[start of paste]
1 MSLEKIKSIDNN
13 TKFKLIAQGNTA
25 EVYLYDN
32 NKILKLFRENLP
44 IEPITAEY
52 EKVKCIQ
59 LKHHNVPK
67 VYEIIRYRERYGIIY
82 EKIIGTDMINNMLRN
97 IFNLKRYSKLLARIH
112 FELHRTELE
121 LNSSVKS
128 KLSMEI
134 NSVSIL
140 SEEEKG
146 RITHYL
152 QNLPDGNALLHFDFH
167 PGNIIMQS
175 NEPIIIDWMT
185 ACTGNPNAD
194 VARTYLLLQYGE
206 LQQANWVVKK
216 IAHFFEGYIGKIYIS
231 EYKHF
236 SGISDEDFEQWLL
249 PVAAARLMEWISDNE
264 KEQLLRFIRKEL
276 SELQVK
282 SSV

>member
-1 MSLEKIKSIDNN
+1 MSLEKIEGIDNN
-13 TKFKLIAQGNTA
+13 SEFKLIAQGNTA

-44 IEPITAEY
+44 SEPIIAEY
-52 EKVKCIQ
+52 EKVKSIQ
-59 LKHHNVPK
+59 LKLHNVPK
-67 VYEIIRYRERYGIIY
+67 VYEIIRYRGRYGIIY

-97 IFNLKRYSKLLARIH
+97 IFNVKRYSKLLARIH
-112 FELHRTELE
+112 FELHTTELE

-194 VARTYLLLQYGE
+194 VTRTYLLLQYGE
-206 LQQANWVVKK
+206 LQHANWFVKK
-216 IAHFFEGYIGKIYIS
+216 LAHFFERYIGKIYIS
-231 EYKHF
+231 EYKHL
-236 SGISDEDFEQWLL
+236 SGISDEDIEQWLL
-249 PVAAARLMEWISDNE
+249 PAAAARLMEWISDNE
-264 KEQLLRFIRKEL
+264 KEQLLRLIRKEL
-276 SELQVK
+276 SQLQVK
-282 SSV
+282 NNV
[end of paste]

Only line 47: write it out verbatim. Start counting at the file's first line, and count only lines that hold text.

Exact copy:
-194 VARTYLLLQYGE